Egypt's pro-reform movement Kefaya (Enough) gained considerable ground when it staged simultaneous rallies across the country in protest at President Hosni Mubarak's unchallenged 24-year-old rule.
Defying a ban against street demonstrations, the coalition group of Marxists, Nasserites, liberals and Islamic dissidents from the Muslim Brotherhood coordinated 14 marches Wednesday at the same time under the banner "no constitution without freedom."
Kefaya, which first surfaced in December, has been profiting from a growing wave of dissent recently joined by university students, judges and teachers - all urging overdue democratic changes.
Demonstrators have been increasingly bold in their calls to lift the state of emergency imposed after the assassination of Mubarak's predecessor, Anwar Sadat, 24 years ago.
Kefaya has even dared to publicly ask Mubarak to step down.
"Enough", "No to a fifth mandate", "No to Mubarak, his party and his son", "Mubarak you failed us, what did you do with our money?", "Mubarak, American agent", are slogans often heard at Kefaya's rallies.
Under growing domestic and international pressure, Mubarak proposed an amendment to the constitution in February allowing for unprecedented multi-candidate elections, although the reform is expected to remain limited.
Opposition elements insist that the amendment should also limit the number of consecutive presidential terms to two instead of open-ended repetitions.
The 76-year-old veteran leader has not yet announced whether he intends to seek a fifth six-year mandate next September.
In a statement posted on the Internet Wednesday, Kefaya said it had called for demonstrations that are "peaceful and silent and in favor of rapid changes."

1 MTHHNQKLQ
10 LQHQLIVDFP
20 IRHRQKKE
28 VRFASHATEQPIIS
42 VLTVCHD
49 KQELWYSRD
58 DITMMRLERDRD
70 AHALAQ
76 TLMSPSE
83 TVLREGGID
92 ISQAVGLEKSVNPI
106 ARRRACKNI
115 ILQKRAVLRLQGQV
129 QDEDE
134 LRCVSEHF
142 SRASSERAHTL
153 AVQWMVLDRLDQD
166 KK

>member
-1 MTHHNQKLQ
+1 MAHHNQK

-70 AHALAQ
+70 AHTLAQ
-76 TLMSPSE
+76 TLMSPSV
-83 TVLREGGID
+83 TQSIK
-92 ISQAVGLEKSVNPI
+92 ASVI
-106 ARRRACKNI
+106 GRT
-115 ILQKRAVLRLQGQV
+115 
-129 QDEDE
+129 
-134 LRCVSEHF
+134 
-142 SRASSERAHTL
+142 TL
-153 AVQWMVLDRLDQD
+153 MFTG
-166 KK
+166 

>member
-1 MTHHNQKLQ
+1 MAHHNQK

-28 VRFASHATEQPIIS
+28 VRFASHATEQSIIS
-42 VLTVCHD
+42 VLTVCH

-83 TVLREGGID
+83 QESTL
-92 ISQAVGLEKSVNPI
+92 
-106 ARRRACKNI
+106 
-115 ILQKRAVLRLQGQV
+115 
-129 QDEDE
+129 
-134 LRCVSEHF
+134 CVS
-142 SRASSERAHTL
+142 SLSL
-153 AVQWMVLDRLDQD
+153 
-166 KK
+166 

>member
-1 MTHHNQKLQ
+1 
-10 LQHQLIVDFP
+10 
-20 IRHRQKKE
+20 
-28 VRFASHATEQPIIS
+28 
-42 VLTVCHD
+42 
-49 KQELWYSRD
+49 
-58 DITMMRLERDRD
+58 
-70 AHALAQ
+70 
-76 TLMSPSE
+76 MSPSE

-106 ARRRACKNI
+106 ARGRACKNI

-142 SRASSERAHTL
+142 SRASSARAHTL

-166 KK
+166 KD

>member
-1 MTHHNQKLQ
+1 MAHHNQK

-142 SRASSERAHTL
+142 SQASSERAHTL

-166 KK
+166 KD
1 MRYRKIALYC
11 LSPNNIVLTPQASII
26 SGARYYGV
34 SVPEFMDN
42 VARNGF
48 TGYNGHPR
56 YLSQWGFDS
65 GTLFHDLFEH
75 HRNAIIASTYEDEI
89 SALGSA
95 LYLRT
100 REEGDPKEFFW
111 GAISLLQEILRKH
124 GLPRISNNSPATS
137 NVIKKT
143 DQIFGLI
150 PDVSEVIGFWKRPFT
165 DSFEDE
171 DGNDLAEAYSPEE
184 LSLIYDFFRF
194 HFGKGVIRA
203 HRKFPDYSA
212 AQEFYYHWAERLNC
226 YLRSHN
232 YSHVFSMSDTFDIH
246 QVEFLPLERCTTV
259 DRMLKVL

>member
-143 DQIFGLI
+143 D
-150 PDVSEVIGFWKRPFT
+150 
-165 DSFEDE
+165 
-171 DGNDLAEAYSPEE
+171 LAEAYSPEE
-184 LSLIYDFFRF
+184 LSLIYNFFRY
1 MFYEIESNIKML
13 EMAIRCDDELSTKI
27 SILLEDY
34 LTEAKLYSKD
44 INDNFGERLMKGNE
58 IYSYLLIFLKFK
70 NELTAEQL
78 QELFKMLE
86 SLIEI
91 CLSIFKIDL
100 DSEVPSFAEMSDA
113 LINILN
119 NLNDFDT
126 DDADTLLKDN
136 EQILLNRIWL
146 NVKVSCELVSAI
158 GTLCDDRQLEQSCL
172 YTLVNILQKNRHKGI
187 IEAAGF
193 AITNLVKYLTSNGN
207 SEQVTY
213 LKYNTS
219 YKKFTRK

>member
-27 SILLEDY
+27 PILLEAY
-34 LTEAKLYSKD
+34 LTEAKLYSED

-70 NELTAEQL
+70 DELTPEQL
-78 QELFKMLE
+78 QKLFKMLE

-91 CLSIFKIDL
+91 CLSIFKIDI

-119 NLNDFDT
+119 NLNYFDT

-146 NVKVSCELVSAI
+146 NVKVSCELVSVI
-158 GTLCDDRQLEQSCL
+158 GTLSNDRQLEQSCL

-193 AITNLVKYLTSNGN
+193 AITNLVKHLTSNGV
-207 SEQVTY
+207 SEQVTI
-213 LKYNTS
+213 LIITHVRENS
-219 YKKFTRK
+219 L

Attacking the constitutional amendment, "arbitrary" measures and pervasive corruption, it said "the freedom of the Egyptian people demands the end of the (current) regime and its policies and personalities"
The group underscored "the need for a new constitution, drafted by a constituent and freely elected assembly", asked for "the freedom to form political parties and publish papers" and called for a "clean hands campaign".
Some 75 protestors around the country were arrested but later released, the organization chief, George Isaac, said, in the single largest number of arrests since opposition elements escalated their campaign against Mubarak.
In Cairo, hundreds of riot police sealed off roads leading to the supreme court compound where Kefaya had planned to stage a rally and beat with batons those who tried to make their way to the building.
Some 300 Kefaya activists later managed to get through and gathered in front of the nearby Journalists' Union headquarters.
They chanted anti-Mubarak slogans before dispersing.
In the eastern city of Suez, police "attacked demonstrators and confiscated their banners", Kefaya said, saying that 20 had been arrested.
In the Mediterranean port of Alexandria, security forces contained and dispersed demonstrators who attempted to gather around the city's criminal court.
Meanwhile, police in the north Sinai town of El-Arish cornered dozens of demonstrators who continued to chant anti-Mubarak and pro-reform slogans. Ten people were detained, but five of them were released shortly after.
Two people were also arrested in the southern town of Minya, while 10 others were detained in Mansurah, north of Cairo.